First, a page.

UPDATE 1-Peru's inflation hits 1.25% in March as 12-month figure falls -gov't

(Fills story)

LIMA, April 1 (Reuters) - Peruvian consumer price inflation based on the metropolitan region of the capital Lima accelerated 1.25% in March, according to data published Saturday by national statistics agency INEI, higher than a median forecast of 1.00% from a Reuters poll of five economists.

In comparison, Peru’s consumer prices rose 0.29% in February.

Peru’s consumer prices rose more than expected in March amid political unrest, though the 12-month rate slowed to 8.40% - down from 8.65% through the end of February - as the Andean nation battles the highest inflation levels in a quarter of a century.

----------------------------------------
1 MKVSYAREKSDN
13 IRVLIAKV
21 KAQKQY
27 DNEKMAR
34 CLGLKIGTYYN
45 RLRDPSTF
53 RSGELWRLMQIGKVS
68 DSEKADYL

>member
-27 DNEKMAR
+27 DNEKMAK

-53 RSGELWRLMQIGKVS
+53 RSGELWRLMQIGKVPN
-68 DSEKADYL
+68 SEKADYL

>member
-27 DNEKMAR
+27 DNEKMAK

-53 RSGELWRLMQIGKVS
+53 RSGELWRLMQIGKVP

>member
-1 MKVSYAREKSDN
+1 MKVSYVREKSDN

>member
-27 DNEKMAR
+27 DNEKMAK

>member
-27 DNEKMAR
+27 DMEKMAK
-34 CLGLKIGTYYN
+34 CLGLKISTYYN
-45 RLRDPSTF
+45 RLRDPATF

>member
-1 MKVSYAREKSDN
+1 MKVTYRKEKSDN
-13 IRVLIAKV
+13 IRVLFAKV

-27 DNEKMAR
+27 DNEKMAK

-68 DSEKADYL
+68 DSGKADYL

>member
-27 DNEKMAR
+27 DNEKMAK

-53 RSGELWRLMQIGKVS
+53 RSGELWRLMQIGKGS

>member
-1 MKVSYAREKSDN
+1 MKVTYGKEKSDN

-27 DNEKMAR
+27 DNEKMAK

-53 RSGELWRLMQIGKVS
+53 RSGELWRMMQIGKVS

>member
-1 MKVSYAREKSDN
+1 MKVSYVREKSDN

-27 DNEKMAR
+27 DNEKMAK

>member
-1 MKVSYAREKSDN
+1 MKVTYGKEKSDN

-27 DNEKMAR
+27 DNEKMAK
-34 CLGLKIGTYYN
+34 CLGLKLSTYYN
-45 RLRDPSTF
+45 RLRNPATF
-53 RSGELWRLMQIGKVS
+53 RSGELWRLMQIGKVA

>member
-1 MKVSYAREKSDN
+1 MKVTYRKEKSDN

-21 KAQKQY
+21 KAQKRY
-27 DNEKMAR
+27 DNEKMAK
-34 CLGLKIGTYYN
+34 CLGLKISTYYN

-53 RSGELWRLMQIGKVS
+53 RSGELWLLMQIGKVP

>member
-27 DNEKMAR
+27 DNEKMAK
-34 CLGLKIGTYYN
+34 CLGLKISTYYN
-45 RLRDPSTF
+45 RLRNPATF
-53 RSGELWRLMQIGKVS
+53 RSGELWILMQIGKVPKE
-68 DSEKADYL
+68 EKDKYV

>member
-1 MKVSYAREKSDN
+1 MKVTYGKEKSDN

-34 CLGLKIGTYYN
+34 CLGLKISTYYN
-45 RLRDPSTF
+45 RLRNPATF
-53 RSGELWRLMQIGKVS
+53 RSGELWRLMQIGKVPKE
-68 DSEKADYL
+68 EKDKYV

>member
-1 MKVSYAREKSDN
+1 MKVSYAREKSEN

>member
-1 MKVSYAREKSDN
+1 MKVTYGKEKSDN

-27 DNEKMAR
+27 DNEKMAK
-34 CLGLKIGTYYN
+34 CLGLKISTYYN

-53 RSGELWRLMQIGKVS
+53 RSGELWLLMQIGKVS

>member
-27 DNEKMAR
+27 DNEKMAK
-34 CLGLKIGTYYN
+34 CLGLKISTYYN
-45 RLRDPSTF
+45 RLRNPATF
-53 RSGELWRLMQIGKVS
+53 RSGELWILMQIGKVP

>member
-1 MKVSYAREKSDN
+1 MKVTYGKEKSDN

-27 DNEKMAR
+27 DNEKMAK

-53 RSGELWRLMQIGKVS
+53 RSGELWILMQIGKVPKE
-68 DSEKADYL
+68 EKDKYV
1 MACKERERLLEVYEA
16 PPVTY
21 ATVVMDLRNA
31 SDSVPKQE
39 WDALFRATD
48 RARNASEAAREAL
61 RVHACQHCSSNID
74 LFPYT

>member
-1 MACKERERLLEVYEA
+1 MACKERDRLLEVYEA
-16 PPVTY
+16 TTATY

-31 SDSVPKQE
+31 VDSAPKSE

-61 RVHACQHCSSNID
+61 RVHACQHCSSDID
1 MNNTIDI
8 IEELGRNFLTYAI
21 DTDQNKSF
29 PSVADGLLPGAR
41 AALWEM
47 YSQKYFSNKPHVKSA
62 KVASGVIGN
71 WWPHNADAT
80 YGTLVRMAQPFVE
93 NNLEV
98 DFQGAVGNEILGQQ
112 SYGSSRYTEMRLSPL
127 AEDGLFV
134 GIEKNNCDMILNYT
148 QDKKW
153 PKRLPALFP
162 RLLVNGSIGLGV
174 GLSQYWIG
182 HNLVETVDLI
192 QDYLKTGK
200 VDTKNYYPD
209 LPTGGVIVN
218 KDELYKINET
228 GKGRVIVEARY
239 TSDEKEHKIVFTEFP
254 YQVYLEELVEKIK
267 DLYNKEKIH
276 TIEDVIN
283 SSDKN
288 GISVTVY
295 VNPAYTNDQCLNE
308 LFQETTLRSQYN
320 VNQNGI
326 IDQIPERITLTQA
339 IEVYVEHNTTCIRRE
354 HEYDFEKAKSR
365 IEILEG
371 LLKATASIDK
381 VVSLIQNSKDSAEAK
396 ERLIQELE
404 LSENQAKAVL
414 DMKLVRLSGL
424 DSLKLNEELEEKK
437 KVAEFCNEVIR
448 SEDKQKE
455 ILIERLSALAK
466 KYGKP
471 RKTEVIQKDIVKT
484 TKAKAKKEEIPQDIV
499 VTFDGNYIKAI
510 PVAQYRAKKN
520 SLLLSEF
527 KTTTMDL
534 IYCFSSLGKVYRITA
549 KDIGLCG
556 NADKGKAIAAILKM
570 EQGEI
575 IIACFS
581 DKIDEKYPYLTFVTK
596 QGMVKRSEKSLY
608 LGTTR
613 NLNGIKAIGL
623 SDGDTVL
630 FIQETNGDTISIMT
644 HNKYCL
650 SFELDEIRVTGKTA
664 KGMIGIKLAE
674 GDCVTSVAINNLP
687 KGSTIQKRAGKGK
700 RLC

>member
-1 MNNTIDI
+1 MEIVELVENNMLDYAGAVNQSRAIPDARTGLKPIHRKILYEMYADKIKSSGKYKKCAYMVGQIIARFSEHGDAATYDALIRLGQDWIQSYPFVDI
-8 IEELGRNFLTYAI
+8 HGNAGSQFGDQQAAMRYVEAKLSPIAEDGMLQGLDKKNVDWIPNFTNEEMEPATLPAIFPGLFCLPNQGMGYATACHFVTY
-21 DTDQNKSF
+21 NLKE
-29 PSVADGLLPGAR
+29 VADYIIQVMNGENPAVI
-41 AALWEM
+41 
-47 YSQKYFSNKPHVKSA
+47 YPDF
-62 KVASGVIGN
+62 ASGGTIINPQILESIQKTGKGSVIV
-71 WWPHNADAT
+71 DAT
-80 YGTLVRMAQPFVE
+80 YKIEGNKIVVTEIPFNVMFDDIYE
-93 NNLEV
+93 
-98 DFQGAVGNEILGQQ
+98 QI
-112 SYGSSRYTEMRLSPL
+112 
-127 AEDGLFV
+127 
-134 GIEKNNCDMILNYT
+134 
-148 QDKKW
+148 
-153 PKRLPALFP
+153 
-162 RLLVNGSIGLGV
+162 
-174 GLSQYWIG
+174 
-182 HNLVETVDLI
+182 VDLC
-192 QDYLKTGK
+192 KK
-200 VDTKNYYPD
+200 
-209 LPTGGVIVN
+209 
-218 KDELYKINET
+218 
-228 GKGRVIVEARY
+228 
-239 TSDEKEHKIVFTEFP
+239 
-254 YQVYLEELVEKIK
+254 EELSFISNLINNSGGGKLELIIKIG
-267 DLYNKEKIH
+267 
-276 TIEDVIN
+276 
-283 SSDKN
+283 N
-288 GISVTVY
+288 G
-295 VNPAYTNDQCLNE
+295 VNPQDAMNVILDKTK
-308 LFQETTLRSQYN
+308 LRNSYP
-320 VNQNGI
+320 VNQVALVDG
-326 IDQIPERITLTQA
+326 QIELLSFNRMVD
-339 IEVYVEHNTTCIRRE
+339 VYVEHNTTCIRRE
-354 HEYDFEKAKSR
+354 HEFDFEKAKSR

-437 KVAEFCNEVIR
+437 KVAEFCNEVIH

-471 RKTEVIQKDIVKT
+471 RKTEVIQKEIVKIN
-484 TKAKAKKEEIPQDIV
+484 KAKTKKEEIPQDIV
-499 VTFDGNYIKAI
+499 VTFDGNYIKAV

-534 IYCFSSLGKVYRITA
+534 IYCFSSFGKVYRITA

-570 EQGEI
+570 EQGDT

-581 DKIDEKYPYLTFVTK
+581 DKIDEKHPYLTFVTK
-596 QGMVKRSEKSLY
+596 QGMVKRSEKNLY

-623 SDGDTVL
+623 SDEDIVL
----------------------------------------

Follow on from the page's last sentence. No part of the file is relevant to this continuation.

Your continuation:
Inflation from the Lima metropolitan area is seen as the national benchmark. Inflation from across the country accelerated 1.19% in March, according to INEI.

Inflation in the Lima metropolitan region was most strongly affected by education, where it grew 4.79%, and food and non-alcoholic beverages, where it increased by 2.79%, the agency said.

Transport costs fell by 0.12% in March, INEI added.

Peru, the world’s No. 2 copper producer, has seen months of political turmoil since December, with anti-government protests blocking roads and clashes with security forces leading to the deaths of dozens of people.

Just over a week ago, central bank president Julio Velarde said he expects annual inflation to ease to a rate of 3.0% by December, within the bank’s target range.

The central bank held its benchmark interest rate at 7.75% during a meeting near the start of March but warned the decision to hold the cost of money stable did not mean hikes to the rate had ended. (Reporting by Marco Aquino; Additional reporting and writing by Oliver Griffin; Editing by Paul Simao and Jonathan Oatis)